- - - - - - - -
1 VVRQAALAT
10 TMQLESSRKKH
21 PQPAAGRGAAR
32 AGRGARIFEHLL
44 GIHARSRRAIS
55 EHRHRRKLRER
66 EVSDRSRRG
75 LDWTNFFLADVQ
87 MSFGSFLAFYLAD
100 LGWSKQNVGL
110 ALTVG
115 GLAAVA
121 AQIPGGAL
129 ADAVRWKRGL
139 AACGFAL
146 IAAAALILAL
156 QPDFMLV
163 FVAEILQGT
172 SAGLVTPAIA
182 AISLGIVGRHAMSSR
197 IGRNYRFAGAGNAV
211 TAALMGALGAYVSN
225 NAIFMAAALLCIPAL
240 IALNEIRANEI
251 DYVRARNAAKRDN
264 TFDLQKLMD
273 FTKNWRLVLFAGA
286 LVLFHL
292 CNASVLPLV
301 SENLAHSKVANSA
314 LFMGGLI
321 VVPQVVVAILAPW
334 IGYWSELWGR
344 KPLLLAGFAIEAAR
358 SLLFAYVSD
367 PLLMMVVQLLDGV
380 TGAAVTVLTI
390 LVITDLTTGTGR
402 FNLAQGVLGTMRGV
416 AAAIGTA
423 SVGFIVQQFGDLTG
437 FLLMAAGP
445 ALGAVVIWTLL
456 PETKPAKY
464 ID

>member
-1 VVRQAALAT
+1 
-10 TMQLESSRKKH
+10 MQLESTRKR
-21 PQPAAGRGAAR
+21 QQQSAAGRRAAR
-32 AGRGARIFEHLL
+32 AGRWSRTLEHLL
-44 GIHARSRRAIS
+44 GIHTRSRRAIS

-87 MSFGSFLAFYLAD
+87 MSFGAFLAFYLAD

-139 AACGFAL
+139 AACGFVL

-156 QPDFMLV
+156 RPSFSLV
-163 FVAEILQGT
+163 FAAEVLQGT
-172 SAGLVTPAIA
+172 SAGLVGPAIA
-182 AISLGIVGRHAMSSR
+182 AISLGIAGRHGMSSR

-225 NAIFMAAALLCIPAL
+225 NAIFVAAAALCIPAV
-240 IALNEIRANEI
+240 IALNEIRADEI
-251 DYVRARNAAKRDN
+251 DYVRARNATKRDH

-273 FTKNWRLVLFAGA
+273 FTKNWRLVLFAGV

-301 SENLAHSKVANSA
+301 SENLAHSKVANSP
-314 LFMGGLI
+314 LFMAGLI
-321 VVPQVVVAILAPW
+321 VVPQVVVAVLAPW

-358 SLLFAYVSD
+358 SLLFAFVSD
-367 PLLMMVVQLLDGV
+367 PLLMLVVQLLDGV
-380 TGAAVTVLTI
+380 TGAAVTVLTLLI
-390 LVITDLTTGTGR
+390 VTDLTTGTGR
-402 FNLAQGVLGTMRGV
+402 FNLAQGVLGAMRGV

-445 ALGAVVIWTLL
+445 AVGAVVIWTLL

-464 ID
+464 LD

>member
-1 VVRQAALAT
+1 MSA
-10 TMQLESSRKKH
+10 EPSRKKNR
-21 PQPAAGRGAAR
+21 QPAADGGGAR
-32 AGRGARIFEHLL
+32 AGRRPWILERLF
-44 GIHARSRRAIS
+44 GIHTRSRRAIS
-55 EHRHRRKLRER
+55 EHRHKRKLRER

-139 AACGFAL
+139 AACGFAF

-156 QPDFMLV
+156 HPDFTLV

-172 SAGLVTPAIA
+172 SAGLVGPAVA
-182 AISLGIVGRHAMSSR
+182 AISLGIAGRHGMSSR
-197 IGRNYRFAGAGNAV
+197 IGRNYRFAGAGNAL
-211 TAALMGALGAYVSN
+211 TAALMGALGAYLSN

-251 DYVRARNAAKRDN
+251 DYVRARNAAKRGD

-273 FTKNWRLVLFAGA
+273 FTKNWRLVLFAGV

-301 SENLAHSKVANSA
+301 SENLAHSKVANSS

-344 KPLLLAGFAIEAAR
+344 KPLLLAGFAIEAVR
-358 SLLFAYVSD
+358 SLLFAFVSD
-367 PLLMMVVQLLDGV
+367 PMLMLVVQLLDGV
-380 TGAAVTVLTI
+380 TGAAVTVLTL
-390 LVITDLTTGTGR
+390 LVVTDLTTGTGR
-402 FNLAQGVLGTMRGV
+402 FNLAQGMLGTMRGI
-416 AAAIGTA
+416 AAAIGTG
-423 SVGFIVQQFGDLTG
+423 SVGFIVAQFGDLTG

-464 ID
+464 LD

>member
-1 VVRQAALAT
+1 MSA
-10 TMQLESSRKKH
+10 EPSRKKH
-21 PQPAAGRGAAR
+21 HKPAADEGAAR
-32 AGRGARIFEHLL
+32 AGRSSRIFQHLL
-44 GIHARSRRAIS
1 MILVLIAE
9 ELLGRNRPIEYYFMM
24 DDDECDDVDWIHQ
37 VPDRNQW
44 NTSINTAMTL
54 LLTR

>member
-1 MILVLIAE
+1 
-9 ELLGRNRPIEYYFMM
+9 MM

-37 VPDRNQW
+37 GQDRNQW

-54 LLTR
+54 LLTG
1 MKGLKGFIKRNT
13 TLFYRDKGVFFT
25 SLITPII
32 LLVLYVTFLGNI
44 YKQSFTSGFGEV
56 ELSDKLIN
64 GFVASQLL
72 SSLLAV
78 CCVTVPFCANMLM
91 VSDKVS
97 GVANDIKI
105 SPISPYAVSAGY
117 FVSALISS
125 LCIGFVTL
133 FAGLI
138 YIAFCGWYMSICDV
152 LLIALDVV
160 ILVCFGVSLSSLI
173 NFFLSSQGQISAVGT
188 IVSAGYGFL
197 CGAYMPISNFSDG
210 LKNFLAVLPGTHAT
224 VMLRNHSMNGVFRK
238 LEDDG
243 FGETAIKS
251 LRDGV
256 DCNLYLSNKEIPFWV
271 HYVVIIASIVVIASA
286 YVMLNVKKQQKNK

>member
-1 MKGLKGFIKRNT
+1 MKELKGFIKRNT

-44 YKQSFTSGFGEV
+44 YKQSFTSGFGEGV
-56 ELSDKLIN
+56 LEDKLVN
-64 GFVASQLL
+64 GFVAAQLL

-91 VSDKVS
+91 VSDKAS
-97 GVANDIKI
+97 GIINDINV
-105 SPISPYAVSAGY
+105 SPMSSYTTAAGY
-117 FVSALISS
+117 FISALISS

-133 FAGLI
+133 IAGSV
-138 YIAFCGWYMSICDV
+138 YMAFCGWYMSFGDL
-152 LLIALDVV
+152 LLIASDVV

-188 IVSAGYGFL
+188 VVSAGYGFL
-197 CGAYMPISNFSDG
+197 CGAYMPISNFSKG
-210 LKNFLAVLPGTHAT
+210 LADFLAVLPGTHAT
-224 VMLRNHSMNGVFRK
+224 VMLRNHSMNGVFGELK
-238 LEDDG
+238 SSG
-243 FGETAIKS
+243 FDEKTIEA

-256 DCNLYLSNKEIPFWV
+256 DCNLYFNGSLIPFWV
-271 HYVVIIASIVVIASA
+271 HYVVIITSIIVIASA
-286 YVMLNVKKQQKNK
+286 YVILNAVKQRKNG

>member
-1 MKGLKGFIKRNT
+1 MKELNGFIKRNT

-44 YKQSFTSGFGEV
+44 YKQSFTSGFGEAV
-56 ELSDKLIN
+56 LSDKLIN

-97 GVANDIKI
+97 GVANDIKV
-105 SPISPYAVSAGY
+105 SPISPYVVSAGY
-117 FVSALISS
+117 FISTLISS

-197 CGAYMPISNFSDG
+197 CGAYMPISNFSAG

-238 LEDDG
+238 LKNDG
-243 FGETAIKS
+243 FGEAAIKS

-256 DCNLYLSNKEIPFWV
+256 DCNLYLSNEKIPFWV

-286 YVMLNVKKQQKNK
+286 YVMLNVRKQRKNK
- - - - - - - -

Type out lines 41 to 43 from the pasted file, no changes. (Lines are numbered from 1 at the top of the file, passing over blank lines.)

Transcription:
423 SVGFIVQQFGDLTG
437 FLLMAAGP
445 ALGAVVIWTLL